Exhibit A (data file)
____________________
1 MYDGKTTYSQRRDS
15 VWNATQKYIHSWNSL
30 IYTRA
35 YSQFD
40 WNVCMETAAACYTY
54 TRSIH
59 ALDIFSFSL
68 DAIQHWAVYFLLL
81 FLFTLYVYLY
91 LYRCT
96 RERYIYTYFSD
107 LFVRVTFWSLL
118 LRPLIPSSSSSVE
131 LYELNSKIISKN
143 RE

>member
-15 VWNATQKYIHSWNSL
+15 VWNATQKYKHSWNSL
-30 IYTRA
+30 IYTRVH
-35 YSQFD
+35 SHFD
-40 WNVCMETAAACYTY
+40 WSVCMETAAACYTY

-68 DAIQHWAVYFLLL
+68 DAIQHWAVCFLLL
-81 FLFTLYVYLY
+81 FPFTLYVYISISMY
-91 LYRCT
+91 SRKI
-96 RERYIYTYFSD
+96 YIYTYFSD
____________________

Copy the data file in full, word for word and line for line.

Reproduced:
1 MYDGKTTYSQRRDS
15 VWNATQKYIHSWNSL
30 IYTRA
35 YSQFD
40 WNVCMETAAACYTY
54 TRSIH
59 ALDIFSFSL
68 DAIQHWAVYFLLL
81 FLFTLYVYLY
91 LYRCT
96 RERYIYTYFSD
107 LFVRVTFWSLL
118 LRPLIPSSSSSVE
131 LYELNSKIISKN
143 RE

>member
-15 VWNATQKYIHSWNSL
+15 VWNATQKYKHSWNSL
-30 IYTRA
+30 IYTRVH
-35 YSQFD
+35 SHFD
-40 WNVCMETAAACYTY
+40 WSVCMETAAACYTY

-68 DAIQHWAVYFLLL
+68 DAIQHWAVCFLLL
-81 FLFTLYVYLY
+81 FPFTLYVYISISMY
-91 LYRCT
+91 SRKI
-96 RERYIYTYFSD
+96 YIYTYFSD